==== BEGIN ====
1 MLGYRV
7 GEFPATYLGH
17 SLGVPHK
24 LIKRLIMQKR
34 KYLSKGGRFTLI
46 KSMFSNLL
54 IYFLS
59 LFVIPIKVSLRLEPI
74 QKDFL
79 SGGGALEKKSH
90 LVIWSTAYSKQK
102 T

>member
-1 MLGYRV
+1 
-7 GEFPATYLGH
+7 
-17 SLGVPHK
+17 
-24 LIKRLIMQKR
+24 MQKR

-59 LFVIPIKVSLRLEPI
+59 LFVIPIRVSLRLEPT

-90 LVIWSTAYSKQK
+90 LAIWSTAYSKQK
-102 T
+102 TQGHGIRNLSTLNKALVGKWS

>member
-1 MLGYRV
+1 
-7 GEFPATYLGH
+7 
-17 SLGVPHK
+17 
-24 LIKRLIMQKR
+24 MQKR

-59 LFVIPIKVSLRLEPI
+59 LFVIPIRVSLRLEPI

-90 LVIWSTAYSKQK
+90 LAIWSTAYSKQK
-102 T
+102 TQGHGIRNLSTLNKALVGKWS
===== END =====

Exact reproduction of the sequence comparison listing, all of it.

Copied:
1 MLGYRV
7 GEFPATYLGH
17 SLGVPHK
24 LIKRLIMQKR
34 KYLSKGGRFTLI
46 KSMFSNLL
54 IYFLS
59 LFVIPIKVSLRLEPI
74 QKDFL
79 SGGGALEKKSH
90 LVIWSTAYSKQK
102 T

>member
-1 MLGYRV
+1 
-7 GEFPATYLGH
+7 
-17 SLGVPHK
+17 
-24 LIKRLIMQKR
+24 MQKR

-59 LFVIPIKVSLRLEPI
+59 LFVIPIRVSLRLEPT

-90 LVIWSTAYSKQK
+90 LAIWSTAYSKQK
-102 T
+102 TQGHGIRNLSTLNKALVGKWS

>member
-1 MLGYRV
+1 
-7 GEFPATYLGH
+7 
-17 SLGVPHK
+17 
-24 LIKRLIMQKR
+24 MQKR

-59 LFVIPIKVSLRLEPI
+59 LFVIPIRVSLRLEPI

-90 LVIWSTAYSKQK
+90 LAIWSTAYSKQK
-102 T
+102 TQGHGIRNLSTLNKALVGKWS